The systems theory has been very useful in the study of public policy. It perceives public policy as the response of the political system to demands from the environment. A political system is made up of different institutions that make an authoritative allocation of values binding on the whole society. As seen above, anything that affects political stability touches the general economy of a nation. However, this usefulness is limited to its highly general and abstract nature. Also, it does not say a lot about the procedures and processes that determine decision making and policy. Nevertheless, it can be used in organizing inquiry into policy formation.

Institutional theory

The study of government majorly revolves around political science and public administration. This has been a major concern since the institutions include legislatures, executives, and the judiciary. And public policy authoritative formulated and executed by these institutions. The institutional approach's traditional orientation concentrates on the description of more formal and legal aspects of government institutions. It focused on their formal structure, legal power, and procedural rules and functions. Also, formal links with other institutions can be considered, including legislative-executive relations.

Social scientists and put their attention in teaching and research of political processes in governments and political institutions. Their main focus was on the behavior of those involved in the process and political realities, more than formalism. Institutionalism emphasizes formal or structural aspects of institutions, which can be useful in policy analysis. Institutional structures, arrangements, and procedures have always played a vital role in public policy's adoption and content. This is why it needs to be considered along with other aspects of an economy, especially since it is a crucial policymaking concept. This model looks at the official structures and functions of government departments and institutions as it attempts to learn public policy. The institutional approach is more static formalistic. Thomas Dye points out that this approach can be very useful for those concerned with the shape of public policy.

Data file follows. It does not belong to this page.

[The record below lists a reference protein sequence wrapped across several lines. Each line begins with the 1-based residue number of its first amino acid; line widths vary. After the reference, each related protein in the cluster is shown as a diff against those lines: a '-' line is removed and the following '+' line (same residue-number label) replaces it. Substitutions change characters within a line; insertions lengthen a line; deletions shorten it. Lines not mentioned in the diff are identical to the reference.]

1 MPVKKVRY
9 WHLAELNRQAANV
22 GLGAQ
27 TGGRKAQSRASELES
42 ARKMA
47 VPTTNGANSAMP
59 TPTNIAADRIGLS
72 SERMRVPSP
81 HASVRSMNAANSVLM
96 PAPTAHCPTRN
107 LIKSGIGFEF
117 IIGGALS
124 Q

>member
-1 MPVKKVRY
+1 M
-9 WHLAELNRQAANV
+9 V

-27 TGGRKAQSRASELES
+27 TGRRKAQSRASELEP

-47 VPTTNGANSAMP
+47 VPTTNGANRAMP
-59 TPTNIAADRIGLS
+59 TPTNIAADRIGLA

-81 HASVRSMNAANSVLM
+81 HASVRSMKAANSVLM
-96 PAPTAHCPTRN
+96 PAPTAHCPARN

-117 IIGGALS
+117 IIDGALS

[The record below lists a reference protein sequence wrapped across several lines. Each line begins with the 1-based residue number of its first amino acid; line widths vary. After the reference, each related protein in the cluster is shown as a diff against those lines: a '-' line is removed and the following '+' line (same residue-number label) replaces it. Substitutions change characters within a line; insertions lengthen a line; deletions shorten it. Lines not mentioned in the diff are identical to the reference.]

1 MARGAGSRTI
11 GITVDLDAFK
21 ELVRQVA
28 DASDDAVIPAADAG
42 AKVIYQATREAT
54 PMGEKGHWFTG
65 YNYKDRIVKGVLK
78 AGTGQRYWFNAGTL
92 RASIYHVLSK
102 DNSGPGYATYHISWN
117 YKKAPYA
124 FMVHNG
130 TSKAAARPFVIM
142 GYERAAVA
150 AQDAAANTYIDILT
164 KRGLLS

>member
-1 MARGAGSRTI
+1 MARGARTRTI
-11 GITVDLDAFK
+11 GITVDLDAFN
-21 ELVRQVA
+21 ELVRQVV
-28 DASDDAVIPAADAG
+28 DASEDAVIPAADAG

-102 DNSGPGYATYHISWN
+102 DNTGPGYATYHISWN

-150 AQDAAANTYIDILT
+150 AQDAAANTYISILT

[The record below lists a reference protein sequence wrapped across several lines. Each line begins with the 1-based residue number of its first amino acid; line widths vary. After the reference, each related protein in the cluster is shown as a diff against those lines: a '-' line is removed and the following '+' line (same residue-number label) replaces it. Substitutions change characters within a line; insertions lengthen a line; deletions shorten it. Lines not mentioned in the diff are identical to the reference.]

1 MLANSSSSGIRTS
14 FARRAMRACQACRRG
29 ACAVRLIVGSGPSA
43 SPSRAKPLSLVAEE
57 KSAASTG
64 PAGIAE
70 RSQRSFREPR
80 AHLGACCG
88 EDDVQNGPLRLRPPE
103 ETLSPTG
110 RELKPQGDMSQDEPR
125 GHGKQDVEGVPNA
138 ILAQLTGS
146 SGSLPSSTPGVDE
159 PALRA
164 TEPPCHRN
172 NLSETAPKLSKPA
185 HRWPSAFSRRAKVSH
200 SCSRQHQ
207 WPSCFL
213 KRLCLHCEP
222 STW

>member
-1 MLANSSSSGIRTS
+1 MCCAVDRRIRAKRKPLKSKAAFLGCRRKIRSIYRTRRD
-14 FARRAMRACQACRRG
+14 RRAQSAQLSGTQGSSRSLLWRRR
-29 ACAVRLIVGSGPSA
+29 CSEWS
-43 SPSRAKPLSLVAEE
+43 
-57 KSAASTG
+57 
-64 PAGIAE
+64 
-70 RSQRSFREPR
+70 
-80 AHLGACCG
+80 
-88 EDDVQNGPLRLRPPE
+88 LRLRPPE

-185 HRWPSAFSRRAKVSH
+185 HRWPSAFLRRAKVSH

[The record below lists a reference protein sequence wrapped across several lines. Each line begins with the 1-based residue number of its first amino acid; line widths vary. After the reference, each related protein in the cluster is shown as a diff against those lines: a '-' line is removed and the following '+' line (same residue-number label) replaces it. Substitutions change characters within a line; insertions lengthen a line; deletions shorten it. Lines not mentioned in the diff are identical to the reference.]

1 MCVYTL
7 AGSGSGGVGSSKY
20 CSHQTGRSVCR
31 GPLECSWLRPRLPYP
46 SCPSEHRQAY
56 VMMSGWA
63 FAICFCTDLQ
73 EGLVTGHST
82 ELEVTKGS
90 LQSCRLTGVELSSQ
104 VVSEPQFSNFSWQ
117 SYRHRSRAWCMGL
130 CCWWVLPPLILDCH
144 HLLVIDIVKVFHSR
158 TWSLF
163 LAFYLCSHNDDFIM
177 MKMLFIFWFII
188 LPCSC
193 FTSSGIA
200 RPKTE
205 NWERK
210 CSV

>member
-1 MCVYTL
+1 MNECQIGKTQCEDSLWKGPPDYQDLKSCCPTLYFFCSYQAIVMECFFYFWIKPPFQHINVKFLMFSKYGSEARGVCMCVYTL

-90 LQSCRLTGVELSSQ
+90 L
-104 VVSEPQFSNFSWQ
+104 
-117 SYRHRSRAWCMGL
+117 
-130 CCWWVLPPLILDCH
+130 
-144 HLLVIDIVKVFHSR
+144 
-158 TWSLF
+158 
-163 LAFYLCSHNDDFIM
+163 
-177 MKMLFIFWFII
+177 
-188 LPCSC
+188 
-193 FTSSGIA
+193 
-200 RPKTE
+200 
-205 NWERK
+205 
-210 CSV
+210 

Incremental theory

There are limited changes or additions to the existing policies, which form the foundation of incremental decisions. For instance, a government gives a small increase to the ministry of education's budget or tightens the business requirements. These are already policies in place, only that they receive a little addition, just to make them seem better. The approach takes into consideration the less than circumstances under which administrators make decisions. The real limits existing in terms of time, brains, money, and other aspects can be ignored.

This model is associated with Charles Lindblom, who contents that incrementalism is more the real policymaking approach for pluralist societies. In this case, decisions and policies are the output of give-and-take mutual agreements between involved parties. It is often easier to reach an agreement when matters in the dispute among groups are limited to modification of the existing programs. The approach has also been met with several criticisms. For instance, it is seen as too conservative and focused on the current order. As such, it becomes a barrier to innovation, which is needed when making important policy decisions.

Rational-choice theory

The rational-choice, or social-choice, public-choice, a formal theory is a model that came with economists. It involves the application of principles of microeconomic theory to analyze and explain political behaviors. Human beings are rational beings and make market and non-market decisions based on this characteristic. Anthony Down's book, Economic Theory of Democracy, is perhaps the best use case of this theory.

The approach is constructed on economic principles such as cost-benefit study. Policy-makers always consider the value preference in the current society and assign each relative weight. They will then look at alternative policies, know their costs, and select the best alternative that is more beneficial to society.

The rational model has such an appealing simplicity, but there are problems with its implementations. For example, it does not have explicit concern for the political environment. It has also faced objection for its bias towards efficiency and the exclusion o7f other values. NeverthelessPublic Policy, it creates a good foundation for policymaking.

Author: James Hamilton